It takes only two to three minutes for an experienced tree climber to reach the top of the tree and harvest the nuts. They climb the tree with sickle in hand and after they harvest the coconuts they can check on the health of the tree

Ratha Krishnan, programme coordinator at the Krishi Vigyan Kendra, Agricultural Science Centre

“When coconut climbers started dwindling, we knew we had a problem,” says Krishnan. Because of a shortage of labour, nuts could only be harvested once every four months rather than the 45 days desired. Training new climbers became imperative.

“Coconut climbing isn’t just about scaling the tree,” he says. “We try to provide a far more holistic approach.” Yoga sessions are conducted for the climbers during their training at KVK, and physical exercise is incorporated into the programme to help them build stamina and fight exhaustion.

Still, there is a knack to climbing trees, even with protective equipment, and the job calls for agility and courage.

Krishnan says: “It takes only two to three minutes for an experienced tree climber to reach the top of the tree and harvest the nuts. After they harvest the coconuts they can check on the health of the tree.”

Some palm trees are the size of mini-skyscrapers at 25 metres tall, although this one in Varkala is a little smaller. Photo: Getty Images

A trained climber will check the tree’s crown – the very top of the tree. They look for dried, dead leaves that could fall on people and injure them. They also check for fungal infections and pests – both of which are only obvious in the palm fronds near the crown. If the tree does have such a problem, the climbers are taught to spray it with medication.

Climbers are also taught about value-added products such as coir – a natural fibre extracted from the outer husk of coconuts and used extensively in Kerala as a raw material for carpets and doormats, brushes and mattresses.

In one day, a typical climber can harvest the crop from 40 to 50 trees; each tree has between 30 and 40 coconuts. That equates to a harvest of between 1,200 and 2,000 nuts a day.Many women are now entering the profession in Kerala.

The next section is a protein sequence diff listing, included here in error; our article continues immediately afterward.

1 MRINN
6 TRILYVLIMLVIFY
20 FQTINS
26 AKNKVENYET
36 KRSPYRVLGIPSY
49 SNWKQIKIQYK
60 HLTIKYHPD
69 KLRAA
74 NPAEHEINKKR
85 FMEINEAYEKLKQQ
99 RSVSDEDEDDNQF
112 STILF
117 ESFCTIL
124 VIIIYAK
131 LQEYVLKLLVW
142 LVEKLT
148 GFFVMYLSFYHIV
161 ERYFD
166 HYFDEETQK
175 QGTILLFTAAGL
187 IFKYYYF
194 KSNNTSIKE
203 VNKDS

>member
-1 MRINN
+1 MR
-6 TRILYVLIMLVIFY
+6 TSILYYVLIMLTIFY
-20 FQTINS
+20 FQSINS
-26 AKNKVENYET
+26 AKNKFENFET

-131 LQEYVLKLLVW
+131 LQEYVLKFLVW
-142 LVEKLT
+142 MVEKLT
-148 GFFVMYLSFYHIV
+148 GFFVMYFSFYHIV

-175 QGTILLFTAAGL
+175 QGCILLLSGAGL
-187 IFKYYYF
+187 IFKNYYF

Today, women are entering the profession for the first time. Krishnan says 60 per cent of his recruits in recent years have been women, and the safety harness and tree climbing device have given them more confidence.

“It’s been a game-changer,” says Joshiba Panthirikara, 39, reflecting on the metal climbing equipment. “It’s sturdy, safe and easy for anyone to use,” she says. “My day begins at 8am and ends around 5pm. There are many women who do this part time too and it’s a good supplement to the family income.”

Panthirikara is one of the few women who have taken to the profession for the long term. She attended an intensive seven-day training course at KVK in 2010 and this has helped her succeed in a profession that was for years considered male-dominated, she explains.

Women trainees at Krishi Vigyan Kendra in Kerala.

Though a coconut climber can make the job seem effortless, there is a great deal of risk involved, says Anand Appukuttan, 40, a communications designer whose parents live in Kerala.

Appukuttan remembers an incident that shook his relatives one summer at his home in Kottayam district. His family had always hired a coconut climber to harvest the nuts from their palms. In the 1990s, the climber was paid 10 to 15 rupees per tree, and someone had to accompany the climber in the fields.

It was a chore that young Appukuttan, who was 10 years old at the time, had always disliked. “When the coconut climber was about to fell the nuts, he would shout out to me from the top of the tree, counting the coconuts in bunches as he dropped them,” he says. “It was my task to fetch each one.”

A group of newly qualified coconut climbers with their metal climbing machinery in Kerala.

One fateful morning, Appukuttan watched as the coconut climber lost his footing and fell.

“The poor man had broken his shoulder and legs,” he says. He recalls riding with the climber in a four-wheel drive vehicle over dirt roads to reach a medical centre.

A year after his terrible fall, the coconut climber returned to Appukuttan’s family home.

“I was alone at home and he came to me smiling, saying he was going to climb for the first time since his fall,” says Appukuttan. “I had butterflies in my stomach until he climbed down the last tree that day.”

Rajeev Thuruthipilly Ouseph has an unusual job. The 50-year-old makes a living climbing some of the tallest palm trees in Kochi, in the southern Indian state of Kerala, to harvest coconuts.

Nearly 50,000 people are employed in this work in Kerala alone. Ouseph remembers a time when coconut climbers had to rely on the strength of their arms and legs, wrapping them around the sturdy tree trunks and shimmying up the cool, smooth bark to reach the coconuts at the very top.

By : Kamala Thiagarajan – SCMP